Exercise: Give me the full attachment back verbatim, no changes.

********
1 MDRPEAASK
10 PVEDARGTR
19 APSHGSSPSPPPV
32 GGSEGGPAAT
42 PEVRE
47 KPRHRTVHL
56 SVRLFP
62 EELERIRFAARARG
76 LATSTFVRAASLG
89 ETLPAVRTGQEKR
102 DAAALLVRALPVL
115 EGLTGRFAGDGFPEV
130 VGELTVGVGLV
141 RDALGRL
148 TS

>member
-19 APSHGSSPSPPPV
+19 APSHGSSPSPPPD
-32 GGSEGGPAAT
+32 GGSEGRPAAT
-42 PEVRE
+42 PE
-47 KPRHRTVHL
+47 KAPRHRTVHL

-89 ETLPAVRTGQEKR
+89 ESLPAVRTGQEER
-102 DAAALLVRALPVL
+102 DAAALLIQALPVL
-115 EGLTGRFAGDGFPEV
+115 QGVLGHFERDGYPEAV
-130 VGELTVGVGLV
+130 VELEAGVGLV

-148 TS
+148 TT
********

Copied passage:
1 MDRPEAASK
10 PVEDARGTR
19 APSHGSSPSPPPV
32 GGSEGGPAAT
42 PEVRE
47 KPRHRTVHL
56 SVRLFP
62 EELERIRFAARARG
76 LATSTFVRAASLG
89 ETLPAVRTGQEKR
102 DAAALLVRALPVL
115 EGLTGRFAGDGFPEV
130 VGELTVGVGLV
141 RDALGRL
148 TS

>member
-19 APSHGSSPSPPPV
+19 APSHGSSPSPPPD
-32 GGSEGGPAAT
+32 GGSEGRPAAT
-42 PEVRE
+42 PE
-47 KPRHRTVHL
+47 KAPRHRTVHL

-89 ETLPAVRTGQEKR
+89 ESLPAVRTGQEER
-102 DAAALLVRALPVL
+102 DAAALLIQALPVL
-115 EGLTGRFAGDGFPEV
+115 QGVLGHFERDGYPEAV
-130 VGELTVGVGLV
+130 VELEAGVGLV

-148 TS
+148 TT